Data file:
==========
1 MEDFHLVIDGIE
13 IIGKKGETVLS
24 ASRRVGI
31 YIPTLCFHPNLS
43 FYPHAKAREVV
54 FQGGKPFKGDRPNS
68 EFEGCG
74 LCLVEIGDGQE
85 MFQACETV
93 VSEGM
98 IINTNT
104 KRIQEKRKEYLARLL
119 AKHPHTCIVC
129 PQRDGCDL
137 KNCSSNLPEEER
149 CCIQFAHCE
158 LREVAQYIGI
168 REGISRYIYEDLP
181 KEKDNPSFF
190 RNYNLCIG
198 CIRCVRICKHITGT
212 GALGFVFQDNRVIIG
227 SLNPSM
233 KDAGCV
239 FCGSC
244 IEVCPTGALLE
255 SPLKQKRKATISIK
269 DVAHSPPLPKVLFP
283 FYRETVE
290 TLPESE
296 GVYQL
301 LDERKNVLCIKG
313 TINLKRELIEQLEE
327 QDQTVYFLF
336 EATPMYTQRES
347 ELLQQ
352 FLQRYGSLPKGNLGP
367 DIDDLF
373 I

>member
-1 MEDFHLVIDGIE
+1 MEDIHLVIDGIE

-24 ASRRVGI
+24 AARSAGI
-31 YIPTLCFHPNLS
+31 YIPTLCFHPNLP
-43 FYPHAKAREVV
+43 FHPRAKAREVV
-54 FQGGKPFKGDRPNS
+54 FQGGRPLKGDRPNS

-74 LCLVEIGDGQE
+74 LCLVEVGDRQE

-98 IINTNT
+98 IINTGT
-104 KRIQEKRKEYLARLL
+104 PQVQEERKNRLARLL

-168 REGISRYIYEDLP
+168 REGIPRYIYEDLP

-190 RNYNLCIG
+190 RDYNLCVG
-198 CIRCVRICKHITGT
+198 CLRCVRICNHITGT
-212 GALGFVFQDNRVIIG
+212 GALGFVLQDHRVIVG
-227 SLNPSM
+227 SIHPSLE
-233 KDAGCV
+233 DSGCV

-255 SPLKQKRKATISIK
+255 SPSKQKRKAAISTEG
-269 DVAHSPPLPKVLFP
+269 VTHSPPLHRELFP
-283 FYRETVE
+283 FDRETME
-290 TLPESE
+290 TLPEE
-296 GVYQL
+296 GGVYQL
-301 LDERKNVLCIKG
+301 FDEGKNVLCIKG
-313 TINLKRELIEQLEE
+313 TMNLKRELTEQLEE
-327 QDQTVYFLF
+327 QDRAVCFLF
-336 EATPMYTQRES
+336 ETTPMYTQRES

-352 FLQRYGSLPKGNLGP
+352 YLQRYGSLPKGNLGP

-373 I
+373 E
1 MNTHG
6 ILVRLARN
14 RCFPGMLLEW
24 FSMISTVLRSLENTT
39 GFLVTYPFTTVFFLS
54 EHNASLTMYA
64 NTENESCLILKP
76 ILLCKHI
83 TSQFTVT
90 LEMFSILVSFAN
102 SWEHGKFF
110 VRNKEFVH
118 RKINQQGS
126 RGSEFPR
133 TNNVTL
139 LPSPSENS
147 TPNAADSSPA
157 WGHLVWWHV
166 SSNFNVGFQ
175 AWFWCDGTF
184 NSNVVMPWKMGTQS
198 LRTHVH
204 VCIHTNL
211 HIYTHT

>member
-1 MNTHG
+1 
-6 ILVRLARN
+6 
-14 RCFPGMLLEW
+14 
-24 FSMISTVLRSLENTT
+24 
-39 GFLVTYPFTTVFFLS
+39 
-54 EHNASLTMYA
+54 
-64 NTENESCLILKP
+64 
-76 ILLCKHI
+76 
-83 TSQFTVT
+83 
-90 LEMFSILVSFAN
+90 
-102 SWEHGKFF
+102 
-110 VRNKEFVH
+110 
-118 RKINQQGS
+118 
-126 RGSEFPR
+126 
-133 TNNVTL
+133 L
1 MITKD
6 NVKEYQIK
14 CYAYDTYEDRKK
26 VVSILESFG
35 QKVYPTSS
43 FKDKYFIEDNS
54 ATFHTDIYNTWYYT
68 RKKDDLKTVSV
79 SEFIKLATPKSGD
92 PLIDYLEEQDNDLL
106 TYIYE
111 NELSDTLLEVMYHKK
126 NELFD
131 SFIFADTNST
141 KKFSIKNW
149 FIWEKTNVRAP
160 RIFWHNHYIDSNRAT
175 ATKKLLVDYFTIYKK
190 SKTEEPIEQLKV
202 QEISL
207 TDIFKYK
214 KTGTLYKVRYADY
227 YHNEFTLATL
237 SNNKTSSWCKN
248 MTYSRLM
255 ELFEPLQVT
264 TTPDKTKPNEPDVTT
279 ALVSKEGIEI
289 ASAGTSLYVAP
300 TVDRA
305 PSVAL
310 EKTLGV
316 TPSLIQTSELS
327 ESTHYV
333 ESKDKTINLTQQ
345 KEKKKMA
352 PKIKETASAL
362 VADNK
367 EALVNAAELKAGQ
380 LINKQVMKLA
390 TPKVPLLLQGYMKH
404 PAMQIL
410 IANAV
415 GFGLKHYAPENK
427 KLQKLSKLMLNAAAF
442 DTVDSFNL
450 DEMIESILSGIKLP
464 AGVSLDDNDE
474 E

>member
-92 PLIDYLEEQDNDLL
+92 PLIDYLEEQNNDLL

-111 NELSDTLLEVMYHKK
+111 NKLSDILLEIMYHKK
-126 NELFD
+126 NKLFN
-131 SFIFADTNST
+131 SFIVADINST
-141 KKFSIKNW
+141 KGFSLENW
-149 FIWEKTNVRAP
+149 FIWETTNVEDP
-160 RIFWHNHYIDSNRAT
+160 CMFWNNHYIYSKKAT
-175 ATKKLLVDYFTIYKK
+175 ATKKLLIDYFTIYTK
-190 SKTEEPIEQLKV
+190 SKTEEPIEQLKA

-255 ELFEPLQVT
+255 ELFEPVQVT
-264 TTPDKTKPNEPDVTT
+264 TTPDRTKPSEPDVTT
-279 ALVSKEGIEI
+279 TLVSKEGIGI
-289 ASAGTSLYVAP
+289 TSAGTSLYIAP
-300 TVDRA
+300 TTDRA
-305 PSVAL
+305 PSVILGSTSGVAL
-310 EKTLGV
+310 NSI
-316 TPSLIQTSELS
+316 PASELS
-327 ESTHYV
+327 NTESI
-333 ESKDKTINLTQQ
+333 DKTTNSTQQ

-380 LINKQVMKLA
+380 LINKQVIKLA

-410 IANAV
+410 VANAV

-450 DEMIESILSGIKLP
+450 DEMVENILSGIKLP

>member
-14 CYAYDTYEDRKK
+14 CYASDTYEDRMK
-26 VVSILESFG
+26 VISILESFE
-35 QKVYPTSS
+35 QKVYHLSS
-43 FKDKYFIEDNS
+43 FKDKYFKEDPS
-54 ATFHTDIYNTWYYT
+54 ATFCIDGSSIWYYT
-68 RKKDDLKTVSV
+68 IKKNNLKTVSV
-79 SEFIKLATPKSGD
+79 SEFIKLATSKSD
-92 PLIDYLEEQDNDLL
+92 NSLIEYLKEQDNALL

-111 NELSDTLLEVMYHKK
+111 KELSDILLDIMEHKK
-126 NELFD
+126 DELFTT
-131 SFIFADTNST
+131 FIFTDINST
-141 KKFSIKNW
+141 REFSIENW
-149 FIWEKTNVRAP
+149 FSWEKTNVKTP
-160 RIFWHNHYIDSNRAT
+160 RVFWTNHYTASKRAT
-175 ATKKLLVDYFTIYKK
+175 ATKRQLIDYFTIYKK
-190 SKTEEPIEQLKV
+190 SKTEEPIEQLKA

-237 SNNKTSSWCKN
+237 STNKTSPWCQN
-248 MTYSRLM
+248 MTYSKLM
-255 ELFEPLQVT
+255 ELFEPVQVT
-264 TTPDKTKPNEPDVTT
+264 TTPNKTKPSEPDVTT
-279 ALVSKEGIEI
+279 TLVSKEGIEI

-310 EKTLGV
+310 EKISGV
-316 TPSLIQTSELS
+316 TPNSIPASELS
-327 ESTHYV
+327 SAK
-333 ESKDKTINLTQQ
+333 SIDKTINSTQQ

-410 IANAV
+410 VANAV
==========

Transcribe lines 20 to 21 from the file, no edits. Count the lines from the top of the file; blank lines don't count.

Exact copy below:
190 RNYNLCIG
198 CIRCVRICKHITGT